Clifton Springs Piers

Pier DivePier Dive | Shore access

Ideal For Snorkelling Inside Port Phillip Night Dive Site Open Water Rated

Clifton Springs Piers
Clifton Springs Piers | © Phil Watson

Depth: 2 metres (6.6 feet) to 5 metres (16 feet)

Level: Open Water and beyond.

There are three pier ruins in this area near Clifton Springs on the Bellarine Peninsula. To the west is Drysdale Jetty. In the middle are the ruins of a pier with old swimming baths at the end. To the east are the ruins of the very long Old Clifton Springs Jetty.

Bottle hunting here is popular but requires skill not to stir up the sand and sediment. Seahorses, nudibranchs, stingrays and pipefish can be found at these piers.


Clifton Springs Night Dive from Alan Beckhurst on Vimeo.

Protected from southerly winds. See WillyWeather as a guide for the tide times and the height of the tide.

Latitude: 38° 9.164′ S   (38.152728° S / 38° 9′ 9.82″ S)
Longitude: 144° 33.760′ E   (144.562667° E / 144° 33′ 45.6″ E)

Datum: WGS84 | Google Map
Added: 2012-07-22 01:00:00 GMT, Last updated: 2019-06-01 05:06:59 GMT
Source: Google Earth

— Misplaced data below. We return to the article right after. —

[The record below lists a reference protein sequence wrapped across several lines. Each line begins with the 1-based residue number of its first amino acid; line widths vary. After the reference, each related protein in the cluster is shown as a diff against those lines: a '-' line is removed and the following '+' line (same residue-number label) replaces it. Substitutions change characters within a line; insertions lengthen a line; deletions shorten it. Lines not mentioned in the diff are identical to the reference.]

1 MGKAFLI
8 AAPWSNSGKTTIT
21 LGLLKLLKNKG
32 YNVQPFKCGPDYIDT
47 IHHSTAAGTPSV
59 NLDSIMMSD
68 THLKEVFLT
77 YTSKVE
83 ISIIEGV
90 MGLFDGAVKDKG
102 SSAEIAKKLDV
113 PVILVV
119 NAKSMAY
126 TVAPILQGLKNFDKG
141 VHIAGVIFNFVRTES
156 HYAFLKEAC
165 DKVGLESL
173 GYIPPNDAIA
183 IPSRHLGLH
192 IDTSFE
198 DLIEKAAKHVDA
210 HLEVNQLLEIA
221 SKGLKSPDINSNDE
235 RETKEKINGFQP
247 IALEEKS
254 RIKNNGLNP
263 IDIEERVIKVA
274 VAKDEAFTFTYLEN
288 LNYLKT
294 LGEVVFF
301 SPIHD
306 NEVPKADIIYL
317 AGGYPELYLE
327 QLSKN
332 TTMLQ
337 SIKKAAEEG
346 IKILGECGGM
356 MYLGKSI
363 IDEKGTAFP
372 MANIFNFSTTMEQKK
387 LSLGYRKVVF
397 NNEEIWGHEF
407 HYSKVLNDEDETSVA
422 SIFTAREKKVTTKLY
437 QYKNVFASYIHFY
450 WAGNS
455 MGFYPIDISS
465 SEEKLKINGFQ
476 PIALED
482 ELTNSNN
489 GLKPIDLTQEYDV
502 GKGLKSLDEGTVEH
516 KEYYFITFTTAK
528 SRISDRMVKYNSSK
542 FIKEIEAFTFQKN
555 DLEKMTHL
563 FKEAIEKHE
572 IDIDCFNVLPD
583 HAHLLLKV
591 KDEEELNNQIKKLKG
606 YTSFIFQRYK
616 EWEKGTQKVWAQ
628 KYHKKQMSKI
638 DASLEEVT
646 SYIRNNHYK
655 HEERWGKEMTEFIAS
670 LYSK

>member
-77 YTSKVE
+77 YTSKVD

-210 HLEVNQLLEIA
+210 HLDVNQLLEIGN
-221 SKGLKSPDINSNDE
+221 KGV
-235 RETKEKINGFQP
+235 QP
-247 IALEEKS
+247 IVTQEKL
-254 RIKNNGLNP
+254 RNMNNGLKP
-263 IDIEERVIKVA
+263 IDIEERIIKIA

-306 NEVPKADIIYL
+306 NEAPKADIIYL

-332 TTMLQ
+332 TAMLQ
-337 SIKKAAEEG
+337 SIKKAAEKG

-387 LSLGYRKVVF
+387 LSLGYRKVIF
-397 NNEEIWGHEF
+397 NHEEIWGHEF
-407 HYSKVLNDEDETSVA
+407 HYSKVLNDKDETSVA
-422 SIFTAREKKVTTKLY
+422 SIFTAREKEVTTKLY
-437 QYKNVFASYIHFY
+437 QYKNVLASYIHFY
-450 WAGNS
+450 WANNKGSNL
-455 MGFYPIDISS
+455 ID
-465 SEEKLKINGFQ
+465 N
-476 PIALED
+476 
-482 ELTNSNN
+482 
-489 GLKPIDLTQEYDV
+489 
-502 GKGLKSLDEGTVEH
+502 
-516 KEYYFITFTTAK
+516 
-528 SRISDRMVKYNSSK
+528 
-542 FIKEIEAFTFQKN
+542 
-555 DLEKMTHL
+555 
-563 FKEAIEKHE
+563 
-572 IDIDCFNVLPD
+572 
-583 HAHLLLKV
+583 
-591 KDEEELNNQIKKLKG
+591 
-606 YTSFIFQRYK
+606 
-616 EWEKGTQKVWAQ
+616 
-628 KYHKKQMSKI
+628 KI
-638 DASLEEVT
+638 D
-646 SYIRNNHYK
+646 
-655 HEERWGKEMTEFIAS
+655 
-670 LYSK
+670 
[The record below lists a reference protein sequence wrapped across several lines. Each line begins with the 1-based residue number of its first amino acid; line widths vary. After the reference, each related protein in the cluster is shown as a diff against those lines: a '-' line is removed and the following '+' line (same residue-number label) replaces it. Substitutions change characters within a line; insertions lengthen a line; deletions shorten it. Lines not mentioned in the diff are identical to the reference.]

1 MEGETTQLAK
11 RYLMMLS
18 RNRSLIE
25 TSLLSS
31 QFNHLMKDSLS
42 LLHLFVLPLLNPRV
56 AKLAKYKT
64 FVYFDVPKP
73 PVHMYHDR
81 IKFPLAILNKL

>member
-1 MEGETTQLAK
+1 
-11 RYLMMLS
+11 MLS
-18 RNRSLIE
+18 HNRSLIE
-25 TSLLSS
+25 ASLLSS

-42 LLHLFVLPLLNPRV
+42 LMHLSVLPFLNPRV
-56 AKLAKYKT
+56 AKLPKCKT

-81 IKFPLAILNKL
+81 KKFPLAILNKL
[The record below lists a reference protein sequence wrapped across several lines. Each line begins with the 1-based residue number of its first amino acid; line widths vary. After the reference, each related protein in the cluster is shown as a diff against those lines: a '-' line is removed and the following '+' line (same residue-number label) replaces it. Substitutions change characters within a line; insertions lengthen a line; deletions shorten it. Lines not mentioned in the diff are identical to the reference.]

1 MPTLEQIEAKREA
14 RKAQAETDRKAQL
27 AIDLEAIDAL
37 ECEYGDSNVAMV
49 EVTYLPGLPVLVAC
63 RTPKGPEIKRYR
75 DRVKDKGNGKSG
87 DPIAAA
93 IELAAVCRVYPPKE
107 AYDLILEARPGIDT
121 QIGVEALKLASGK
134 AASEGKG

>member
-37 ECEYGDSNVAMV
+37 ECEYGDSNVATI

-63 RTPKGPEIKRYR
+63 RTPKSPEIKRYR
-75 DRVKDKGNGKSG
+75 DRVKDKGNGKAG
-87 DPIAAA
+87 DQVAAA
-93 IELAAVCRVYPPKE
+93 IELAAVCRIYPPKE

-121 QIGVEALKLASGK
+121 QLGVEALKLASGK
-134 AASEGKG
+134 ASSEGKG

Nearest Neighbour: Portarlington Pier, 8,987 m, bearing 60°, ENE
Depth: 2 to 5 m.



DISCLAIMER: No claim is made by The Scuba Doctor as to the accuracy of the dive site coordinates listed here. Should anyone decide to use these GPS marks to locate and dive on a site, they do so entirely at their own risk. Always verify against other sources.

The marks come from numerous sources including commercial operators, independent dive clubs, reference works, and active divers. Some are known to be accurate, while others may not be. Some GPS marks may even have come from maps using the AGD66 datum, and thus may need be converted to the WGS84 datum. To distinguish between the possible accuracy of the dive site marks, we've tried to give each mark a source of GPS, Google Earth, or unknown.

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